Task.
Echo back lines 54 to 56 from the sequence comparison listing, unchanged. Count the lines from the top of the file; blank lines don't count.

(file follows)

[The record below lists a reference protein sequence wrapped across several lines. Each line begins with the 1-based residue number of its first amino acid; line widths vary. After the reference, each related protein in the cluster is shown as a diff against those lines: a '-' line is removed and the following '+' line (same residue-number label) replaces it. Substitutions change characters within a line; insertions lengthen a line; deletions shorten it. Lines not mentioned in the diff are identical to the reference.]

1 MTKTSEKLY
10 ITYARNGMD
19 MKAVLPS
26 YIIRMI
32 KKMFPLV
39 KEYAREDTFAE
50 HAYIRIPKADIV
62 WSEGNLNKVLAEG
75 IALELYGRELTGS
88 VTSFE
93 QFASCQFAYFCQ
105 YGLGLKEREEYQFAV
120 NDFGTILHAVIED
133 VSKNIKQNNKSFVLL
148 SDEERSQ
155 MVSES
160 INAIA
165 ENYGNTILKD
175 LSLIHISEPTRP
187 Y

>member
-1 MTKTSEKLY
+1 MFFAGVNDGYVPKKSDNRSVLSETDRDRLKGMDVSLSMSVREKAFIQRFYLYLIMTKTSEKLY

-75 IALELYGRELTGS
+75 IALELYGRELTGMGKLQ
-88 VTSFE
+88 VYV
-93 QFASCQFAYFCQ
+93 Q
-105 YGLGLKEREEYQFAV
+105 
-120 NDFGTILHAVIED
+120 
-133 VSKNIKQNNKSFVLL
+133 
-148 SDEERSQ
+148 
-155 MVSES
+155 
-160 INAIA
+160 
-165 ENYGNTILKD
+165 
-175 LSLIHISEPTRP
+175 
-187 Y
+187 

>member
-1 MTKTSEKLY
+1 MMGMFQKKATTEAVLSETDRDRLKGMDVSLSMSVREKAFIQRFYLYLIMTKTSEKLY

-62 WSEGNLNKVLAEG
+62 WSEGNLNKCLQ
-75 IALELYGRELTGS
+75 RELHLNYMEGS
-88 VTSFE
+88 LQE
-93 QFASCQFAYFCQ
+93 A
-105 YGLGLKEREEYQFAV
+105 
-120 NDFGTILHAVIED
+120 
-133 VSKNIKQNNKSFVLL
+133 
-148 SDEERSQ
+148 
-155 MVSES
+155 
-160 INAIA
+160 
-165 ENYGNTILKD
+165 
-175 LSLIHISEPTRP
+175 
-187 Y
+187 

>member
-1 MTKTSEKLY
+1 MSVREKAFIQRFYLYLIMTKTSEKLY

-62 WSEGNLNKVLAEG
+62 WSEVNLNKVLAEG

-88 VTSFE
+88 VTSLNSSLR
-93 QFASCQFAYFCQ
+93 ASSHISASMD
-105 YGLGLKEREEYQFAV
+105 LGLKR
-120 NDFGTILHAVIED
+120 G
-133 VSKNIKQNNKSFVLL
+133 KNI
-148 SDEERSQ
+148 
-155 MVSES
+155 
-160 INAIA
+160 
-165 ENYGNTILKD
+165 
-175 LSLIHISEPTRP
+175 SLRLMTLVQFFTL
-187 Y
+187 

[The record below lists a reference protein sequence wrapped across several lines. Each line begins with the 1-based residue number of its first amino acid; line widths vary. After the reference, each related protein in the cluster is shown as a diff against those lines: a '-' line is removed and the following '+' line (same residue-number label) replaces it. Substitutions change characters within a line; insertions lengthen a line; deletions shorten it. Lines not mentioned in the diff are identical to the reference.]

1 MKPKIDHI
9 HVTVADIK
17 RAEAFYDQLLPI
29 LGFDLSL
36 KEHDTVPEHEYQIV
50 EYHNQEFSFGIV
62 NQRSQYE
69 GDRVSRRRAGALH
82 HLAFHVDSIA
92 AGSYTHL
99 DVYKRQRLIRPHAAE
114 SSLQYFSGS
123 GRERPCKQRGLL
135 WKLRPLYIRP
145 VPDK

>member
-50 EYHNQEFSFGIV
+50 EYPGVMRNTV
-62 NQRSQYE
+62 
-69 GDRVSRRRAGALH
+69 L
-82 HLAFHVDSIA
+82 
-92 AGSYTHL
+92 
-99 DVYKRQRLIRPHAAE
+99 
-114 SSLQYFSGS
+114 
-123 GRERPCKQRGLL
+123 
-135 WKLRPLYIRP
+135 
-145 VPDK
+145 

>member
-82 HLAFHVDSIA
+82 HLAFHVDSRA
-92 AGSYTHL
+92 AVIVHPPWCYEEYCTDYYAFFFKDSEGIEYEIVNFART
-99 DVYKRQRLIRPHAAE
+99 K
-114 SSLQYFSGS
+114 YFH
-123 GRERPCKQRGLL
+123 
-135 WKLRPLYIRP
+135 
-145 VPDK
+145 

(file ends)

-75 IALELYGRELTGS
+75 RELHLNYMEGS
-88 VTSFE